Des Moines was “the biggest surprise,” said Kahn. “The cost of living is extremely low and there’s a really good health care system. Des Moines also had high well-being scores.”

10 Worst Cities to Retire

The 10 Worst Cities to retire, according to Bankrate, are mostly in the Northeast:

172. New York, N.Y.

171. Little Rock, Ark.

170. New Haven, Conn. (including Stamford, Norwalk, Bridgeport and Milford)

169. Buffalo, N.Y. (including Rochester and Niagara Falls)

168. Newark, N.J.

167. Albany, N.Y. (including Troy and Schenectady)

166. Hartford, Conn.

165. Oakland, Calif.

164. Indianapolis, Ind.

163. Cleveland, Ohio

“New York City was at the bottom of the list for the same reasons New York State was in our other ranking,” said Kahn. “Although it’s a great place for a lot of things — it has great museums and is the most walkable city in the country and the crime rate is low — it has a high cost of living and high tax rates.”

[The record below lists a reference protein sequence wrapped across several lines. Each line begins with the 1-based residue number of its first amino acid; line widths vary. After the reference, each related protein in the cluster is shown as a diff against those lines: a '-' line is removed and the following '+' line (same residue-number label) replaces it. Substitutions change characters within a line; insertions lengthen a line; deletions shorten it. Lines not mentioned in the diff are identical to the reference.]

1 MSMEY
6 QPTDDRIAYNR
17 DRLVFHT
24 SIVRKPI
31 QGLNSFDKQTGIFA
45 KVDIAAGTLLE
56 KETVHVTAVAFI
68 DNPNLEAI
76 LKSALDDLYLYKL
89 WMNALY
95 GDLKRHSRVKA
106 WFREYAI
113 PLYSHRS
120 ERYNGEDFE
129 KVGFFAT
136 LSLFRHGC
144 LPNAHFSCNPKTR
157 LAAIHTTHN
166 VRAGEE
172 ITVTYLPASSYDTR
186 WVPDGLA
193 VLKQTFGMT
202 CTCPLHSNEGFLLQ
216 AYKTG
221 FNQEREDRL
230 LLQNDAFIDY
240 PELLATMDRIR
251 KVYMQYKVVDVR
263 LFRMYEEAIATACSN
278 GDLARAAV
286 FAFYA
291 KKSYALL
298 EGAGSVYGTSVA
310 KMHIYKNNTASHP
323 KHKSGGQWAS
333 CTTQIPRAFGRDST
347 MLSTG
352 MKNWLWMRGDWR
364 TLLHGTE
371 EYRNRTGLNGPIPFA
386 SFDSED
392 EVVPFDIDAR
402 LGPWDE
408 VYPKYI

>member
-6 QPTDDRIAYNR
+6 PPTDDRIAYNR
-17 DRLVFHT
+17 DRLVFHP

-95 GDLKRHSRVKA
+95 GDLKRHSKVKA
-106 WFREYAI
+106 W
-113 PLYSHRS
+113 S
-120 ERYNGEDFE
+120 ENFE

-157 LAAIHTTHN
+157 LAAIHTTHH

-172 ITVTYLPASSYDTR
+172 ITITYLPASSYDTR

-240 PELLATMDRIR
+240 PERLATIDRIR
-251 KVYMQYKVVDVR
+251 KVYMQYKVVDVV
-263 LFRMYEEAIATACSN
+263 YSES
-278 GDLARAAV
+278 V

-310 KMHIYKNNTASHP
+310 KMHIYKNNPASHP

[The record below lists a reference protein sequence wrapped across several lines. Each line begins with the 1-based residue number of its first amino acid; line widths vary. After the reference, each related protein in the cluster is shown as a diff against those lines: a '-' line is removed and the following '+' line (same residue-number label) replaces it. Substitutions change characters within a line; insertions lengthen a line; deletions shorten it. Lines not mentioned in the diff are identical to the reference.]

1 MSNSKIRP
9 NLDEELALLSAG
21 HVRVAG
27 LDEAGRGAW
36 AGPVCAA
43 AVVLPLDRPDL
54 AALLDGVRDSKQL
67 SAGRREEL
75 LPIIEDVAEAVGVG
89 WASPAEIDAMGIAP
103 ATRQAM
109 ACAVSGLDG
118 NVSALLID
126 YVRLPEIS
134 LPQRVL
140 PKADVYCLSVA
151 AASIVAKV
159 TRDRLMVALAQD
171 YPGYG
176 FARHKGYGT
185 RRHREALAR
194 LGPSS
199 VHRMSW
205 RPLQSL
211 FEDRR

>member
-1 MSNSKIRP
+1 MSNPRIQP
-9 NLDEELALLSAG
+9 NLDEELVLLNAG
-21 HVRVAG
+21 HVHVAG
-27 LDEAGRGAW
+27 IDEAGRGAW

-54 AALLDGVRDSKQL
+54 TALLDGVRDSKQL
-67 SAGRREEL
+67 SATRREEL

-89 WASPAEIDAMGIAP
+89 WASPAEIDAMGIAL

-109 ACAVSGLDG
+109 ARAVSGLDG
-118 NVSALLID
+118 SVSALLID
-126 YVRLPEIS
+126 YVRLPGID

Plus, he added, there’s the winter weather, which also hurt scores for New Haven, Buffalo, Newark, Albany and Hartford.

Little Rock came in next to last because of its “below-average health care system, high taxes, high crime rate and weather,” said Kahn.

How the Ranking Was Done

Bankrate ranked the cities on criteria in seven categories, each weighted equally:

  • Weather (the more moderate the temperatures and fewer the snow and rain storms, the better)
  • Health care quality (state scores from the U.S. Agency for Healthcare Research and Quality on roughly 160 health-related issues)
  •  Cost of living
  •  Tax rate
  •  Crime rate (the FBI’s property and violent crime statistics)
  •  Well-being (using data from Healthways, a wellness company, on what people 65 and older say about community satisfaction, pride and happiness)
  • Walkability (WalkScore.com’s measurement of how easy it is to get around without a car)

What Wasn’t Included

What surprised me was that Bankrate didn’t factor in the job market and the local economy.